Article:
Posted: May 6th, 2012
By Joseph Norman *
‘Win while the world is watching’ is Nike’s objective for success in sports marketing. Last week, Gary Way, general counsel of Nike Global Sports Marketing, let a group of Wake Forest law students in on the strategy. The objective is to have the world’s best athletes wear Nike while they are performing on the world’s biggest stage. For example, when Maria Sharapova and Serena Williams face off in the Wimbledon finals. Or when a popular quarterback is traded from the Broncos to the Jets. It seems that Nike follows this same strategy when enforcing its IP licensing rights.
The world has definitely been watching the NFL’s change over from Reebok to Nike as the league’s official on-field apparel provider. Reebok reportedly paid $250 million for ten years of exclusive licensing rights, so the switch to Nike was highly anticipated. Nike has not released the terms of its five-year deal, but reports say it could be worth up to $1.1 billion.
Reebok’s licensing agreement ran out on March 31, 2012.
But on March 25, just days before losing the NFL apparel licensing rights, Reebok attempted to capitalize on Tim Tebow’s headline-generating trade from Denver to New York by releasing Tebow Jets jerseys.
Two days later, on Tuesday, March 27, Nike filed suit in Federal District Court for the Southern District of New York alleging that Reebok unfairly tried to take advantage of “the unique, short-lived” opportunity to sale the second most popular NFL jersey of 2011 after his trade to New York. Nike brought the suit under the Lanham Act (15 U.S.C. §1125(a)) for dilution, and under the common law causes of action: misappropriation of rights of publicity, tortious interference, and unjust enrichment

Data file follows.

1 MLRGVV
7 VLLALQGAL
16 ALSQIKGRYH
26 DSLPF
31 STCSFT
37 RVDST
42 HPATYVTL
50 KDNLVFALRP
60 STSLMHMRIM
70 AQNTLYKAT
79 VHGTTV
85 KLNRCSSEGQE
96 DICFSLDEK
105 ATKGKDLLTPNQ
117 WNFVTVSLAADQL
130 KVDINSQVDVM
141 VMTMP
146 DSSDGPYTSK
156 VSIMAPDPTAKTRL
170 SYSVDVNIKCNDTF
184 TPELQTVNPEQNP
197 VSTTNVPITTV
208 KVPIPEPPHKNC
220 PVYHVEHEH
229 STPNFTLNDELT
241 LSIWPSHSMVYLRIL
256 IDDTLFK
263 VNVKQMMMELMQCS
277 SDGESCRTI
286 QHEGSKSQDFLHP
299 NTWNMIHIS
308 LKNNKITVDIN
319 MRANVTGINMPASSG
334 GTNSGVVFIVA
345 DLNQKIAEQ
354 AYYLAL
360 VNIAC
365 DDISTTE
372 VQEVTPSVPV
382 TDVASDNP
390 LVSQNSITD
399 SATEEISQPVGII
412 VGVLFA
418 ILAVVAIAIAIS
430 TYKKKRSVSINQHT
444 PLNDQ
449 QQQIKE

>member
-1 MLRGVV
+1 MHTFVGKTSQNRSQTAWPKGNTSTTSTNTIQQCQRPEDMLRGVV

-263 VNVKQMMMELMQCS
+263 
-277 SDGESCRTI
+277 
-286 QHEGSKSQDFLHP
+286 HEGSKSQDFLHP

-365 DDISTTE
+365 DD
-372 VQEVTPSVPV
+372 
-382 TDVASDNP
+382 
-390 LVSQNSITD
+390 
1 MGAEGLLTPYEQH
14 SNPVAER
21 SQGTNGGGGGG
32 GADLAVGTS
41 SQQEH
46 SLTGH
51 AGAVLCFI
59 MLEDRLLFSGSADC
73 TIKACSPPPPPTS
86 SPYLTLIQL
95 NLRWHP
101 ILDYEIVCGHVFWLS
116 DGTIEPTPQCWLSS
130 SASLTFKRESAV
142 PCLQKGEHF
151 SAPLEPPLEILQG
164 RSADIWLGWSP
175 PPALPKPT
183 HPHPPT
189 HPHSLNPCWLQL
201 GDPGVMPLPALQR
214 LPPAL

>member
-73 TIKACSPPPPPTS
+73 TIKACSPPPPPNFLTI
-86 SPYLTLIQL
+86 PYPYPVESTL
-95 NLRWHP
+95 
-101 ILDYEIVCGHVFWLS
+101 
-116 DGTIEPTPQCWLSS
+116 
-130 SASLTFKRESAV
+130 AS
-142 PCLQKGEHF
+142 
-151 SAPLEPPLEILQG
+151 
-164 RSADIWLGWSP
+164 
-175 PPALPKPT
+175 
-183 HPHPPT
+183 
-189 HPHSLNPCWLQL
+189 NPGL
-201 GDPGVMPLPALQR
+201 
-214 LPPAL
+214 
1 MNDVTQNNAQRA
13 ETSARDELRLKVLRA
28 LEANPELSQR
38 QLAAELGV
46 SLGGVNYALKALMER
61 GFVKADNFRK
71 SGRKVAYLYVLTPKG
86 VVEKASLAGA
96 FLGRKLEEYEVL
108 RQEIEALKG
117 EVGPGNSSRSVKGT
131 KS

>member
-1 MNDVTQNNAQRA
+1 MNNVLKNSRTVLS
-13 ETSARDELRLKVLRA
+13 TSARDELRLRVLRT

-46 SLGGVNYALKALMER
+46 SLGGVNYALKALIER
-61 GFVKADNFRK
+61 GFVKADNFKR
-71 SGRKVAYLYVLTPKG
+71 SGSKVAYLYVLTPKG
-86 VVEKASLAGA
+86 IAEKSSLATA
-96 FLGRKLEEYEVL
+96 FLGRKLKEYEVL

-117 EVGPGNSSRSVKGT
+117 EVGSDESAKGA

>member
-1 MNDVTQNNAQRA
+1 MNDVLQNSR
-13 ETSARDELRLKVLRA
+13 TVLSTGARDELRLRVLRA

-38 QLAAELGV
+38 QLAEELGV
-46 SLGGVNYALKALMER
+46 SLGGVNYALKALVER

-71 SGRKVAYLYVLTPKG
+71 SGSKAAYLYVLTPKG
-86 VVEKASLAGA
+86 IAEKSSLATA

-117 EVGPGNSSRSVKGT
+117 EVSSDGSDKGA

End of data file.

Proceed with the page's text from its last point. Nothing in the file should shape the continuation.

The next day, Wednesday, March 28, Nike won a temporary injunction from Federal District Court Judge Kevin Castel of the Southern District of New York. The order prevented Reebok from manufacturing or selling any “Unauthorized Tebow Product,” which includes any New York Jets apparel with Tebow’s name. Under the temporary restraining order, Reebok retained the right to sell its existing inventory of Tebow Broncos jerseys.
Less than a week later, on April 3, Nike released its new slate of NFL jerseys for all 32 teams.
Ending the battle over Tebow, Nike and Reebok entered a settlement agreement and stipulated judgment on Tuesday, April 10. Under the agreement Reebok must recall the Tebow Jets jerseys and repurchase those already shipped to retailers. The company also agreed not to donate the Tebow jerseys.
Nike’s quick reaction and strong defense of its rights under the new NFL licensing agreement shows that the company is committed to winning in every venue.
* Joseph Norman is a third-year law student at Wake Forest University School of Law. He holds a Bachelor of Science in Management from North Carolina State University and an MBA in Finance from the McColl School of Business at Queens University of Charlotte. Prior to enrolling in law school, Mr. Norman worked for Wells Fargo Wealth Management in Equity Research. Upon graduation in May 2012, Mr. Norman will practice corporate law.